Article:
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Figure.
Identification of Antibodies (Ab) to the Glycine Receptor α1 Subunit (GlyR) Concurrent With Aquaporin 4 (AQP4) Ab or Myelin-Oligodendrocyte Glycoprotein (MOG) Antibodies
Identification of Antibodies (Ab) to the Glycine Receptor α1 Subunit (GlyR) Concurrent With Aquaporin 4 (AQP4) Ab or Myelin-Oligodendrocyte Glycoprotein (MOG) Antibodies

We transfected HEK293 cells with GlyR (row 1), the full-length MOG C-terminal fused to enhanced green fluorescent protein (EGFP; row 2), and the AQP4-M23 isoform (row 3). Column 1 shows the serum immunostaining; column 2, commercial Abs to GlyR and AQP4 in red and MOG-EGFP–expressing cells in green; and column 3, merged reactivities and the nuclei of the cells revealed with 4',6-diamidino-2-phenylindole (DAPI). A, Serum from patient 1 shows reactivity with GlyR- and MOG-transfected cells (rows 1 and 2) but not with AQP4-transfected cells (row 3). B, Serum from patient 5 shows reactivity with GlyR- and AQP4-transfected cells (rows 1 and 3) but not with MOG-transfected cells (row 2). C, In contrast, serum from a control individual yields negative findings on all 3 transfected cells (rows 1-3).

Table 1.  
Clinical Comparison of Patients With ON Based on Antibody Status
Clinical Comparison of Patients With ON Based on Antibody Status
Table 2.  
Clinical Features of Patients With Antibodies
Clinical Features of Patients With Antibodies
1.
Pirko  I, Blauwet  LA, Lesnick  TG, Weinshenker  BG.  The natural history of recurrent optic neuritis. Arch Neurol. 2004;61(9):1401-1405.
PubMedArticle
2.
Toosy  AT, Mason  DF, Miller  DH.  Optic neuritis. Lancet Neurol. 2014;13(1):83-99.
PubMedArticle
3.
Matiello  M, Lennon  VA, Jacob  A,  et al.  NMO-IgG predicts the outcome of recurrent optic neuritis. Neurology. 2008;70(23):2197-2200.
PubMedArticle
4.
Reindl  M, Di Pauli  F, Rostásy  K, Berger  T.  The spectrum of MOG autoantibody-associated demyelinating diseases. Nat Rev Neurol. 2013;9(8):455-461.
PubMedArticle
5.
Sato  DK, Callegaro  D, Lana-Peixoto  MA,  et al.  Distinction between MOG antibody-positive and AQP4 antibody-positive NMO spectrum disorders. Neurology. 2014;82(6):474-481.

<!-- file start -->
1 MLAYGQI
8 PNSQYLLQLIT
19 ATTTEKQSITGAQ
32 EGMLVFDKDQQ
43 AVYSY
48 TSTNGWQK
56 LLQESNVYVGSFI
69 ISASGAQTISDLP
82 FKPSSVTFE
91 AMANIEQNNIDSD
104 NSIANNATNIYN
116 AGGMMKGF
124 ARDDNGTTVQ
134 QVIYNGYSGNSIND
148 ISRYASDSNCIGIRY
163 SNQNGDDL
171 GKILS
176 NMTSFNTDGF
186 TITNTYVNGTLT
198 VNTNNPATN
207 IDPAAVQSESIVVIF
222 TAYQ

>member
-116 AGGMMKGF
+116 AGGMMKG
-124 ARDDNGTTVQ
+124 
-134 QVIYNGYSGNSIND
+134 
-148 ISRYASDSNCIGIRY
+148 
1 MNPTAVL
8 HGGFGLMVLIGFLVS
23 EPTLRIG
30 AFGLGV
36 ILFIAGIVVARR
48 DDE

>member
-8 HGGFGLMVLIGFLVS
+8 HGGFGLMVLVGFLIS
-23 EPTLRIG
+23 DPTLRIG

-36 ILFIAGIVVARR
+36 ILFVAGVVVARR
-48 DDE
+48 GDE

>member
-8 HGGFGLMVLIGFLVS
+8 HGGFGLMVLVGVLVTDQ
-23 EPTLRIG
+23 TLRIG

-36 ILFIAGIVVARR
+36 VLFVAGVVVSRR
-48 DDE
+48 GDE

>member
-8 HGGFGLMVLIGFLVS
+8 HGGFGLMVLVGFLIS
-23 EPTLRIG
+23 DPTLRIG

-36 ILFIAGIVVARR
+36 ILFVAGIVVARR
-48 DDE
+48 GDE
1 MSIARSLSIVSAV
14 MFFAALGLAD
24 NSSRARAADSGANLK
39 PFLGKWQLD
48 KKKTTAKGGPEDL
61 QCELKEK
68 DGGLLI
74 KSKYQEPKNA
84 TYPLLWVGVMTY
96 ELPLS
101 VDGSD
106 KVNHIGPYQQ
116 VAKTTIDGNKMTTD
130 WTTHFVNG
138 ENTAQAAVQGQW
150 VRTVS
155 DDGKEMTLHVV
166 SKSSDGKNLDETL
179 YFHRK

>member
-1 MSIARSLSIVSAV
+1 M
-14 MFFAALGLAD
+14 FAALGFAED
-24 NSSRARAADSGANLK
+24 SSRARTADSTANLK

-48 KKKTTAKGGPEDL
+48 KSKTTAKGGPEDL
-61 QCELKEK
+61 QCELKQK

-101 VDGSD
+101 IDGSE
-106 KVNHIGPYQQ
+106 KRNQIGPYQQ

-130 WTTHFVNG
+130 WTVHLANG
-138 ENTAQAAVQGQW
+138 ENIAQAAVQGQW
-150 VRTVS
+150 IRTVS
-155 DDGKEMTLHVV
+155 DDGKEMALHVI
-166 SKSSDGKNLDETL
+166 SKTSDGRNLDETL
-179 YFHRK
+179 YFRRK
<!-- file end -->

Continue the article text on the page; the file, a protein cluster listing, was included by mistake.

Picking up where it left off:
PubMedArticle
6.
Kitley  J, Waters  P, Woodhall  M,  et al.  Neuromyelitis optica spectrum disorders with aquaporin-4 and myelin-oligodendrocyte glycoprotein antibodies: a comparative study. JAMA Neurol. 2014;71(3):276-283.
PubMedArticle
7.
McKeon  A, Martinez-Hernandez  E, Lancaster  E,  et al.  Glycine receptor autoimmune spectrum with stiff-man syndrome phenotype. JAMA Neurol. 2013;70(1):44-50.
PubMedArticle
8.
Carvajal-González  A, Leite  MI, Waters  P,  et al.  Glycine receptor antibodies in PERM and related syndromes: characteristics, clinical features and outcomes. Brain. 2014;137(pt 8):2178-2192.
PubMedArticle
9.
Polman  CH, Reingold  SC, Edan  G,  et al.  Diagnostic criteria for multiple sclerosis: 2005 revisions to the “McDonald criteria”. Ann Neurol. 2005;58(6):840-846.
PubMedArticle
10.
Pittock  SJ, Weinshenker  BG, Lucchinetti  CF, Wingerchuk  DM, Corboy  JR, Lennon  VA.  Neuromyelitis optica brain lesions localized at sites of high aquaporin 4 expression. Arch Neurol. 2006;63(7):964-968.
PubMedArticle
11.
Krupp  LB, Banwell  B, Tenembaum  S; International Pediatric MS Study Group.  Consensus definitions proposed for pediatric multiple sclerosis and related disorders. Neurology. 2007;68(16)(suppl 2):S7-S12.
PubMedArticle
12.
Wingerchuk  DM, Lennon  VA, Pittock  SJ, Lucchinetti  CF, Weinshenker  BG.  Revised diagnostic criteria for neuromyelitis optica. Neurology. 2006;66(10):1485-1489.
PubMedArticle
13.
Dalmau  J, Tüzün  E, Wu  HY,  et al.  Paraneoplastic anti-N-methyl-d-aspartate receptor encephalitis associated with ovarian teratoma. Ann Neurol. 2007;61(1):25-36.
PubMedArticle
14.
Titulaer  MJ, Höftberger  R, Iizuka  T,  et al.  Overlapping demyelinating syndromes and anti–N-methyl-d-aspartate receptor encephalitis. Ann Neurol. 2014;75(3):411-428.
PubMedArticle
15.
Rostásy  K, Mader  S, Hennes  EM,  et al.  Persisting myelin oligodendrocyte glycoprotein antibodies in aquaporin-4 antibody negative pediatric neuromyelitis optica. Mult Scler. 2013;19(8):1052-1059.
PubMedArticle
16.
Banwell  B, Tenembaum  S, Lennon  VA,  et al.  Neuromyelitis optica-IgG in childhood inflammatory demyelinating CNS disorders. Neurology. 2008;70(5):344-352.
PubMedArticle
17.
McKeon  A, Lennon  VA, Lotze  T,  et al.  CNS aquaporin-4 autoimmunity in children. Neurology. 2008;71(2):93-100.
PubMedArticle
18.
Woodhall  M, Çoban  A, Waters  P,  et al.  Glycine receptor and myelin oligodendrocyte glycoprotein antibodies in Turkish patients with neuromyelitis optica. J Neurol Sci. 2013;335(1-2):221-223.
PubMedArticle
19.
Hacohen  Y, Absoud  M, Woodhall  M,  et al; UK & Ireland Childhood CNS Inflammatory Demyelination Working Group.  Autoantibody biomarkers in childhood-acquired demyelinating syndromes: results from a national surveillance cohort. J Neurol Neurosurg Psychiatry. 2014;85(4):456-461.